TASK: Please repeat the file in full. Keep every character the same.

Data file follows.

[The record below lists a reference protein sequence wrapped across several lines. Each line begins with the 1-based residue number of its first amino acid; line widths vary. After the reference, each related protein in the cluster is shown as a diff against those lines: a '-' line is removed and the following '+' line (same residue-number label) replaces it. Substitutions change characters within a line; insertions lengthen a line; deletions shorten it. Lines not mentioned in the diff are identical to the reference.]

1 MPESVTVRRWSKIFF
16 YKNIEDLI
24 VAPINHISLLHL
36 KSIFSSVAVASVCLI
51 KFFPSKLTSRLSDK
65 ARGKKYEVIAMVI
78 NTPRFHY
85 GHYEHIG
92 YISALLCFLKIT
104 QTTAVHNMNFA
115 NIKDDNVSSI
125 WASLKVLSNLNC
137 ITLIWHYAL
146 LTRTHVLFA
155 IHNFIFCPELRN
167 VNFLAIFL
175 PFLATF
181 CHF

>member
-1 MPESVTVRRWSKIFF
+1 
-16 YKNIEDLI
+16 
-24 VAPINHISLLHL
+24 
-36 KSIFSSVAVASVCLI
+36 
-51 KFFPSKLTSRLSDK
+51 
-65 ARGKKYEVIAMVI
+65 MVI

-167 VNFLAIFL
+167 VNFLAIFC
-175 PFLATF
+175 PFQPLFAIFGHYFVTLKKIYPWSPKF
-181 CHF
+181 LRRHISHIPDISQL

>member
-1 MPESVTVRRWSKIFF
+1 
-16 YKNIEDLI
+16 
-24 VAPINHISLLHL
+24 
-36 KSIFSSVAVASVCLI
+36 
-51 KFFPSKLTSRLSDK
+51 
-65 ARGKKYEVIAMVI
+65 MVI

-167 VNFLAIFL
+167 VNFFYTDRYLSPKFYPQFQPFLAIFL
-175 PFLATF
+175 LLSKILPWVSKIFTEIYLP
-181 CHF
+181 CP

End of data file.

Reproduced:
[The record below lists a reference protein sequence wrapped across several lines. Each line begins with the 1-based residue number of its first amino acid; line widths vary. After the reference, each related protein in the cluster is shown as a diff against those lines: a '-' line is removed and the following '+' line (same residue-number label) replaces it. Substitutions change characters within a line; insertions lengthen a line; deletions shorten it. Lines not mentioned in the diff are identical to the reference.]

1 MPESVTVRRWSKIFF
16 YKNIEDLI
24 VAPINHISLLHL
36 KSIFSSVAVASVCLI
51 KFFPSKLTSRLSDK
65 ARGKKYEVIAMVI
78 NTPRFHY
85 GHYEHIG
92 YISALLCFLKIT
104 QTTAVHNMNFA
115 NIKDDNVSSI
125 WASLKVLSNLNC
137 ITLIWHYAL
146 LTRTHVLFA
155 IHNFIFCPELRN
167 VNFLAIFL
175 PFLATF
181 CHF

>member
-1 MPESVTVRRWSKIFF
+1 
-16 YKNIEDLI
+16 
-24 VAPINHISLLHL
+24 
-36 KSIFSSVAVASVCLI
+36 
-51 KFFPSKLTSRLSDK
+51 
-65 ARGKKYEVIAMVI
+65 MVI

-167 VNFLAIFL
+167 VNFLAIFC
-175 PFLATF
+175 PFQPLFAIFGHYFVTLKKIYPWSPKF
-181 CHF
+181 LRRHISHIPDISQL

>member
-1 MPESVTVRRWSKIFF
+1 
-16 YKNIEDLI
+16 
-24 VAPINHISLLHL
+24 
-36 KSIFSSVAVASVCLI
+36 
-51 KFFPSKLTSRLSDK
+51 
-65 ARGKKYEVIAMVI
+65 MVI

-167 VNFLAIFL
+167 VNFFYTDRYLSPKFYPQFQPFLAIFL
-175 PFLATF
+175 LLSKILPWVSKIFTEIYLP
-181 CHF
+181 CP